History

It was the turn of the 20th century, and vast numbers of immigrants, primarily from the building trades, were landing on the shores of New York. Carpenters, masons, craftsmen had left their homes in Europe seeking a better life. One of those was a young Sicilian architect, Gaetan Ajello, whose first achievements are reminiscent of the early Italian Renaissance style with their cream and white marble, terra cotta and glazed brick. Today, a stroll through the streets of the Upper West Side will reveal the Ajello name carved on many a cornerstone of some of the area’s most distinctive buildings.

The Building

The magnificent Beaux Arts limestone facade of this elegant structure reveals 70 feet of frontage, modernized with energy efficient tilt-and-turn European-style windows. While its outward appearance continues to retain the characteristic grace and charm of its era, within its walls a total transformation has taken place.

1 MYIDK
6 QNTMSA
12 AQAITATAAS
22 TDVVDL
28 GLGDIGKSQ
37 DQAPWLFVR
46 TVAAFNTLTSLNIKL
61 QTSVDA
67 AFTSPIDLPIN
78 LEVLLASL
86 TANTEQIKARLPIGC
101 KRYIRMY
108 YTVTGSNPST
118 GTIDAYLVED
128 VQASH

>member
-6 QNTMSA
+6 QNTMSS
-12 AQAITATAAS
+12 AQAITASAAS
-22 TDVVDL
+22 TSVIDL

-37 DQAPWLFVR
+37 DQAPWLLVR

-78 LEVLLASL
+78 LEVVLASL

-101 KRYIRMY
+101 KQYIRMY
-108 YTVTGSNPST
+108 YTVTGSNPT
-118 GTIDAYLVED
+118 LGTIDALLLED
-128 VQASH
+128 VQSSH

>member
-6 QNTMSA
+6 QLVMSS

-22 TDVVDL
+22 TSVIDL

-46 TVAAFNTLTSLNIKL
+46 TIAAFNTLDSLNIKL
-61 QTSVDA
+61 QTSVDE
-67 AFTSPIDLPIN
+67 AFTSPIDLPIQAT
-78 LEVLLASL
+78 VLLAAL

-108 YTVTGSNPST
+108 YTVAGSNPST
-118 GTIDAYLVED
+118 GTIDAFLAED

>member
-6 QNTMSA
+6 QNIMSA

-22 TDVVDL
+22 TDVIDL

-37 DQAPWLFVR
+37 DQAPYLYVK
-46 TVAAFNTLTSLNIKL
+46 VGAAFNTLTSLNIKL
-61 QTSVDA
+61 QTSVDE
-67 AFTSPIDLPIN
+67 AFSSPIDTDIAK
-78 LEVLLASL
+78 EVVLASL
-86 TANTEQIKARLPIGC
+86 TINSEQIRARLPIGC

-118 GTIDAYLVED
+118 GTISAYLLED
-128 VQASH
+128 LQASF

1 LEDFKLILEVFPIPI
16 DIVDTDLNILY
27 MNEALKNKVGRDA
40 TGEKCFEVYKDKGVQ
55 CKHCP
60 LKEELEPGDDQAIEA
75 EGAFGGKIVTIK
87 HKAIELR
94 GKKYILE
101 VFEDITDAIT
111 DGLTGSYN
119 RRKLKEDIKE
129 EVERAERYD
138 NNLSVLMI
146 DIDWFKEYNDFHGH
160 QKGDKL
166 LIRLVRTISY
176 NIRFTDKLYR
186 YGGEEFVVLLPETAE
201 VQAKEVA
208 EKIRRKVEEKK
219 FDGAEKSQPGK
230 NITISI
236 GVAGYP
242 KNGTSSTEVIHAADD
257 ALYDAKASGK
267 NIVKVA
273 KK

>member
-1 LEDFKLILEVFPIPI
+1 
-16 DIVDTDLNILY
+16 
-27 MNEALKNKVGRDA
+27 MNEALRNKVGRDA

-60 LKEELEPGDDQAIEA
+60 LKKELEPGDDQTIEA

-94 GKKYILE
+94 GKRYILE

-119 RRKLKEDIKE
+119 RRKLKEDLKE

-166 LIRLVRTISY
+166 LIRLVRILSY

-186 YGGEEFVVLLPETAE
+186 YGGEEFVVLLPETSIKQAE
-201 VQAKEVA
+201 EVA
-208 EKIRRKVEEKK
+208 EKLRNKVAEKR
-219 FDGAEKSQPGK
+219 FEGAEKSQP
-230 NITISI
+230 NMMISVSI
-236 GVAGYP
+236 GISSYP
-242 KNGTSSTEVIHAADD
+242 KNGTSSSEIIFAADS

Under the creative guidance of renowned architect Mario Arbore, the building’s nine floors feature 1 to 3 luxurious condominium residences per floor: these homes showcase the decorative elements of the Beaux Arts style, balustrades, cartouches, rich moldings-all of those wonderful details that made this epoch so sought after. Today, 235 West 71st Street offers each resident a home where the reliability and conveniences of modern construction combine with the heart and soul of pre-war design.

All dimensions are approximate and subject to normal construction variances and tolerances. Square footage exceeds the usable floor area and includes columns, mechanical pipe shafts, shaftways, chaseways and conduits and other common elements. Sponsor reserves the right to make changes in accordance with the terms of the offering plan. Plans and dimensions may contain minor variations from fl oor to floor. The complete offering terms are in an offering plan available from the sponsor. File no. CD# 06-0232